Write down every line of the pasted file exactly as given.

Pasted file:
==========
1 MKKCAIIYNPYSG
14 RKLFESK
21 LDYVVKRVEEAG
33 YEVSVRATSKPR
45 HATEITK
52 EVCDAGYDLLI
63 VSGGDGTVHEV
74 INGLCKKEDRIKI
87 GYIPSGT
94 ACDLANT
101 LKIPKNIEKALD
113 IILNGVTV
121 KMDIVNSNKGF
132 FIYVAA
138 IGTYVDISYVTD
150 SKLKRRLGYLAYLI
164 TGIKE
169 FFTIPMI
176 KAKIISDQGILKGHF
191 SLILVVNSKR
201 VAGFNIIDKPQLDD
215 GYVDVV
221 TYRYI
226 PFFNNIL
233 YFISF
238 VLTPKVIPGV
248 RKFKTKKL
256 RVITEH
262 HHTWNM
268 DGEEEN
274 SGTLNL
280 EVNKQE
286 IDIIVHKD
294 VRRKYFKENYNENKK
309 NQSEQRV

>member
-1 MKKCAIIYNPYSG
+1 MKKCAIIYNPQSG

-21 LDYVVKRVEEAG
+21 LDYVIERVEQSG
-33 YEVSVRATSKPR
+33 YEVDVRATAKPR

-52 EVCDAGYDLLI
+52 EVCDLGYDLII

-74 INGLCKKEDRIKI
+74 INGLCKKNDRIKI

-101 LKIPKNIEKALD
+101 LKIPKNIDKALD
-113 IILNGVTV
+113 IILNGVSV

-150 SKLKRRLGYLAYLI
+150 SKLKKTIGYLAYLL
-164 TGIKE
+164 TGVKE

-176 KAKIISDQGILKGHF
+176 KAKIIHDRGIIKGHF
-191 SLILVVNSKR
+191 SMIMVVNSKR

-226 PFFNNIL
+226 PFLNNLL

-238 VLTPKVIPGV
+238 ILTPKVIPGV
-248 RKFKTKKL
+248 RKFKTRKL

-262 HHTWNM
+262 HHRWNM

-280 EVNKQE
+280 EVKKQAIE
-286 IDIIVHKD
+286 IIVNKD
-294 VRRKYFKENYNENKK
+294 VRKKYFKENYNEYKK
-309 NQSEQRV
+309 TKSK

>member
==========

1 MKKCAIIYNPYSG
14 RKLFESK
21 LDYVVKRVEEAG
33 YEVSVRATSKPR
45 HATEITK
52 EVCDAGYDLLI
63 VSGGDGTVHEV
74 INGLCKKEDRIKI
87 GYIPSGT
94 ACDLANT
101 LKIPKNIEKALD
113 IILNGVTV
121 KMDIVNSNKGF
132 FIYVAA
138 IGTYVDISYVTD
150 SKLKRRLGYLAYLI
164 TGIKE
169 FFTIPMI
176 KAKIISDQGILKGHF
191 SLILVVNSKR
201 VAGFNIIDKPQLDD
215 GYVDVV
221 TYRYI
226 PFFNNIL
233 YFISF
238 VLTPKVIPGV
248 RKFKTKKL
256 RVITEH
262 HHTWNM
268 DGEEEN
274 SGTLNL
280 EVNKQE
286 IDIIVHKD
294 VRRKYFKENYNENKK
309 NQSEQRV

>member
-1 MKKCAIIYNPYSG
+1 MKKCAIIYNPQSG

-21 LDYVVKRVEEAG
+21 LDYVIERVEQSG
-33 YEVSVRATSKPR
+33 YEVDVRATAKPR

-52 EVCDAGYDLLI
+52 EVCDLGYDLII

-74 INGLCKKEDRIKI
+74 INGLCKKNDRIKI

-101 LKIPKNIEKALD
+101 LKIPKNIDKALD
-113 IILNGVTV
+113 IILNGVSV

-150 SKLKRRLGYLAYLI
+150 SKLKKTIGYLAYLL
-164 TGIKE
+164 TGVKE

-176 KAKIISDQGILKGHF
+176 KAKIIHDRGIIKGHF
-191 SLILVVNSKR
+191 SMIMVVNSKR

-226 PFFNNIL
+226 PFLNNLL

-238 VLTPKVIPGV
+238 ILTPKVIPGV
-248 RKFKTKKL
+248 RKFKTRKL

-262 HHTWNM
+262 HHRWNM

-280 EVNKQE
+280 EVKKQAIE
-286 IDIIVHKD
+286 IIVNKD
-294 VRRKYFKENYNENKK
+294 VRKKYFKENYNEYKK
-309 NQSEQRV
+309 TKSK

>member